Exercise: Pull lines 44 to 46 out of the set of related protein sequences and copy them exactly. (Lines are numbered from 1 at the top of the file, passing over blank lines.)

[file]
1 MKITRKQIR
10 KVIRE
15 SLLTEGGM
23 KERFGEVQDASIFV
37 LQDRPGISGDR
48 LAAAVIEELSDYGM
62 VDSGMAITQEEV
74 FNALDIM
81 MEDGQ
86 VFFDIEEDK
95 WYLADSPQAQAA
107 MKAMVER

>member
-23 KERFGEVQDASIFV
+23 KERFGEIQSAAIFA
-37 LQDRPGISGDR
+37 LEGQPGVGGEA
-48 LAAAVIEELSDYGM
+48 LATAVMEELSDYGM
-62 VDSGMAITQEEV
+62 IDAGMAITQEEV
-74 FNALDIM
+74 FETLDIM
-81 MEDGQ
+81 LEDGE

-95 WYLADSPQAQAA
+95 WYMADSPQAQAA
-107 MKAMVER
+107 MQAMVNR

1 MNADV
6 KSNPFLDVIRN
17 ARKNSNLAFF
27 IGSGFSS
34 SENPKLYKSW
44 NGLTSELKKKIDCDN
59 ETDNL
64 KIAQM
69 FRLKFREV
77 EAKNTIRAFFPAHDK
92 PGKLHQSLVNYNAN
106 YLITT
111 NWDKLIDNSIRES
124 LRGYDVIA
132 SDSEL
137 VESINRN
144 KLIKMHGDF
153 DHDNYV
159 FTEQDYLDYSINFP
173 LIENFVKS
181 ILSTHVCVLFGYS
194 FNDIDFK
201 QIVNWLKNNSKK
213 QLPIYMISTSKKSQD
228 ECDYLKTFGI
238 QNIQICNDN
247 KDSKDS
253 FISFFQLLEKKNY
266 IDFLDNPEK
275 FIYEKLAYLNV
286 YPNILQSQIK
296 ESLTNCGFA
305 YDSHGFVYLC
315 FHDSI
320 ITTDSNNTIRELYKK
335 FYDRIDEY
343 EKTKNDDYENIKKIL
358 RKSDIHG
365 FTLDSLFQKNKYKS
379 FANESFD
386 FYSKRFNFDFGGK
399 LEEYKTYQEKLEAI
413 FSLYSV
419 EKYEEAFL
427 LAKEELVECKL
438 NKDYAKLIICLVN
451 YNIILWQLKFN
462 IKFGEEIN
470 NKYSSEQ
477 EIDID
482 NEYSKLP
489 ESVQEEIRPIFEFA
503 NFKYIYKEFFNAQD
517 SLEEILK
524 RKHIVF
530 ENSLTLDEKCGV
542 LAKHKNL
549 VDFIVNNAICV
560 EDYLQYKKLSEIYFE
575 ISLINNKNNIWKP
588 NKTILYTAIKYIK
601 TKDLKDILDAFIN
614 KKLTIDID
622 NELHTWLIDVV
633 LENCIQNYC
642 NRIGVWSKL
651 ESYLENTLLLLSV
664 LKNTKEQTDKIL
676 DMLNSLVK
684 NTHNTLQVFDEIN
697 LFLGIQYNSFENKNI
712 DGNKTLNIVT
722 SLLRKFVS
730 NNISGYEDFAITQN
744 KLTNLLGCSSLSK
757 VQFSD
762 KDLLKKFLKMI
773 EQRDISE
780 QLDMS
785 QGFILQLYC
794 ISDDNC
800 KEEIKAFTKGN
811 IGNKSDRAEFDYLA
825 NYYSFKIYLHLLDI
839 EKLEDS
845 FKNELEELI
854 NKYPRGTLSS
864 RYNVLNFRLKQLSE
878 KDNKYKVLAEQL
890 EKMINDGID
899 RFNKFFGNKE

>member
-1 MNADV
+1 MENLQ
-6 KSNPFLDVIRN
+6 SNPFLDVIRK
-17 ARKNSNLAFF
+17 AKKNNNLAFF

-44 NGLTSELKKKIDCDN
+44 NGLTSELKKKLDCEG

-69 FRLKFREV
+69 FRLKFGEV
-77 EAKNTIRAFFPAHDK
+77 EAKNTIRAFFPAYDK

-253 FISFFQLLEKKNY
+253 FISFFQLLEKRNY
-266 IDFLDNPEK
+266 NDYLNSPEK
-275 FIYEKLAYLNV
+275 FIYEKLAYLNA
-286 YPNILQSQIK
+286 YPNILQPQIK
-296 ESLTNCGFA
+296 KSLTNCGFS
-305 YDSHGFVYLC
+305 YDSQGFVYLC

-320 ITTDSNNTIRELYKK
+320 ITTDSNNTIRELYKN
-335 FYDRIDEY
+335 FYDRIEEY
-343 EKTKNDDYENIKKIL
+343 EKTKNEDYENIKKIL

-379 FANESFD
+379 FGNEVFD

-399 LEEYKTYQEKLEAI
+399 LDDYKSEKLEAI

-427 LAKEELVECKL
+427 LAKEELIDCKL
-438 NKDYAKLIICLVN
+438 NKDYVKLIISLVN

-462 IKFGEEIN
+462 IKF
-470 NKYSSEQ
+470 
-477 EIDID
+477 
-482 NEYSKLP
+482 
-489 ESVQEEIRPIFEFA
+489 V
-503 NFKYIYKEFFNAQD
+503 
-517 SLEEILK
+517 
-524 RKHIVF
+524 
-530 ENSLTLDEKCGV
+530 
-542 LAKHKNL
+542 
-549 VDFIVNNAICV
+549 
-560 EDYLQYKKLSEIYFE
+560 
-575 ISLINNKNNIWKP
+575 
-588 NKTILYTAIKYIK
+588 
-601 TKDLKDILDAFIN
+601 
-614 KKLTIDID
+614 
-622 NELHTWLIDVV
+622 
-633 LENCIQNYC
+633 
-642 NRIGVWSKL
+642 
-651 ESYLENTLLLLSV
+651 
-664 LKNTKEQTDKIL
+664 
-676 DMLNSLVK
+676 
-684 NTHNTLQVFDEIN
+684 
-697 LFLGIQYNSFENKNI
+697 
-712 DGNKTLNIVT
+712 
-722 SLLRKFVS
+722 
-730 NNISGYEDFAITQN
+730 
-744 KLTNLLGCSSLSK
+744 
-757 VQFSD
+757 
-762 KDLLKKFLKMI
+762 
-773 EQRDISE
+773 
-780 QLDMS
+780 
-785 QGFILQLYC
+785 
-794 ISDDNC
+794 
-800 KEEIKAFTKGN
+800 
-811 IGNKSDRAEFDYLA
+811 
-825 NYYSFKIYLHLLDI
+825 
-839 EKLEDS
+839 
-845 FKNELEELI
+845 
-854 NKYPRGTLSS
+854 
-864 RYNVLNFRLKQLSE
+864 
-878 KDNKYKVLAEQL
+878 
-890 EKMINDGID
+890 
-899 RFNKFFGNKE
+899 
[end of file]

132 SDSEL
137 VESINRN
144 KLIKMHGDF